Story: Volcanic Plateau region
Page 3 – The changing landscape
Early human impact
People first settled on the Volcanic Plateau around the early 1300s. They burnt forest to clear land for cultivation, and by the 19th century the vegetation was mostly tussock, fern, mānuka and similar plants.
The forests that survived, on the higher reaches and south faces of the ranges, are mostly conifers, notably tōtara, rimu, mataī and miro. The largest forested areas are along the Hauhungaroa Range, west of Lake Taupō, and the Kaimanawa Mountains to its south-east. Pureora Forest, in the Hauhungaroa Range, is home to the rare kōkako (wattlebird).
Heather was deliberately planted in Tongariro National Park in the early 20th century, to provide habitat for introduced game birds, but soon became an invasive weed.
On Mts Ruapehu, Tongariro and Ngāuruhoe, barren lava flows, snowfields and hot springs exist side by side. Because of the high altitudes around the central volcanoes, the landscape is stark – early European settlers described it as desert.
The lakes shaped patterns of early settlement. Most people lived close to fresh water, or geothermally heated water and steam. They settled around the shores of Lake Rotorua and nearby lakes, and at the north and south ends of Lake Taupō.
Forests, farms and electricity
In the first half of the 20th century, large tracts of the plateau were planted in exotic pine forests. This was to replenish New Zealand’s timber resources, depleted after large areas of native forest were cleared.
Early farmers found that stock died from a wasting disease called bush sickness – later discovered to be caused by a lack of the trace element cobalt. When this was added to the soil, from the 1930s, the land became productive pasture.
From 1929, the Waikato River was dammed to produce hydroelectricity, creating a series of lakes. Power stations using geothermal energy were built from the 1960s, and reduced natural geothermal activity.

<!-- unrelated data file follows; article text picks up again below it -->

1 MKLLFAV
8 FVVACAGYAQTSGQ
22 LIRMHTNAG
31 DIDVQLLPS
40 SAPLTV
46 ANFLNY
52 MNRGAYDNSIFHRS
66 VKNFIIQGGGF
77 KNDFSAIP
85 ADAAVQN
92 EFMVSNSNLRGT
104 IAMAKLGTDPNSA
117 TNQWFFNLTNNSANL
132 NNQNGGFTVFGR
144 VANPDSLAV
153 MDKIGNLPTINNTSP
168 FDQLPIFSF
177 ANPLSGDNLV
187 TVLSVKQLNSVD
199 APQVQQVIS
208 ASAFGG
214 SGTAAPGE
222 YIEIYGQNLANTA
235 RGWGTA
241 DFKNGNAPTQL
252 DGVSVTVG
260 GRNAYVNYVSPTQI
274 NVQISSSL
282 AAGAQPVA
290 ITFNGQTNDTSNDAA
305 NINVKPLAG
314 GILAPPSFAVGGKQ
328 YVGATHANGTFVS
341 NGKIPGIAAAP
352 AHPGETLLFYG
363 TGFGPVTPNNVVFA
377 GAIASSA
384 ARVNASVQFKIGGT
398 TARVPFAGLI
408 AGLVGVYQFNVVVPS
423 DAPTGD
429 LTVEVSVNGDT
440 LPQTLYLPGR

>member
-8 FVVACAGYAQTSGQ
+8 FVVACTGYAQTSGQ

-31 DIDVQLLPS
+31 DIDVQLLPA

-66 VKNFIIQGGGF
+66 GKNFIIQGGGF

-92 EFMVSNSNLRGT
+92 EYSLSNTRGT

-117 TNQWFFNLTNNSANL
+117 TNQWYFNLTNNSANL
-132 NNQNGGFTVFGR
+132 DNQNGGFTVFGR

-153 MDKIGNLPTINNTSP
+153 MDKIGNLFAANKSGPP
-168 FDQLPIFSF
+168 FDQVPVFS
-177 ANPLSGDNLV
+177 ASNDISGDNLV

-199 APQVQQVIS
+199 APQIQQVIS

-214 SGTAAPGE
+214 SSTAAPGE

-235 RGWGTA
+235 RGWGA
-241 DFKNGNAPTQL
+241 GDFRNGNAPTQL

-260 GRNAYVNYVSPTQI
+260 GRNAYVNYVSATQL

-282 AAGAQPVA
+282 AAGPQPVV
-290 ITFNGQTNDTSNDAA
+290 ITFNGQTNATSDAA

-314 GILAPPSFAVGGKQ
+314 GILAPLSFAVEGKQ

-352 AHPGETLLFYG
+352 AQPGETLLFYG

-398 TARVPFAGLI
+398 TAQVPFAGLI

In 1950, around 10,000 people lived on the shores of Lake Rotorua, and 5,000 by Lake Taupō; by 2000 the numbers had risen fivefold and sixfold respectively. The growing population increased pressure on geothermal areas, as steam was diverted for domestic and commercial use. This sometimes led to a serious decline in natural geothermal activity.
Threats to lakes and rivers
Urbanisation has led to lakes being polluted with sewage, although treatment plants now deal with much of this hazard.
For many years sawmills poured chemical waste into rivers, but these discharges are now treated. But the Waikato River continues to have high levels of arsenic, most of it discharged from the Wairākei power station.
Runoff from fertilised farmland has added large amounts of nutrients to the lakes. This leads to rapid growth of lake weed and algae, so a lake could eventually become anoxic (lacking in oxygen), and effectively dead. In 2006 the cost of saving Lake Rotorua was estimated at $200 million.
Māori environmental concerns
In 1978 the Ngāti Pikiao people made a successful claim to the Waitangi Tribunal against a proposal to dump Rotorua’s waste in the Kaituna River. Ngāti Tahu lobbied to limit the impact of the Ōhaaki geothermal project on their lands.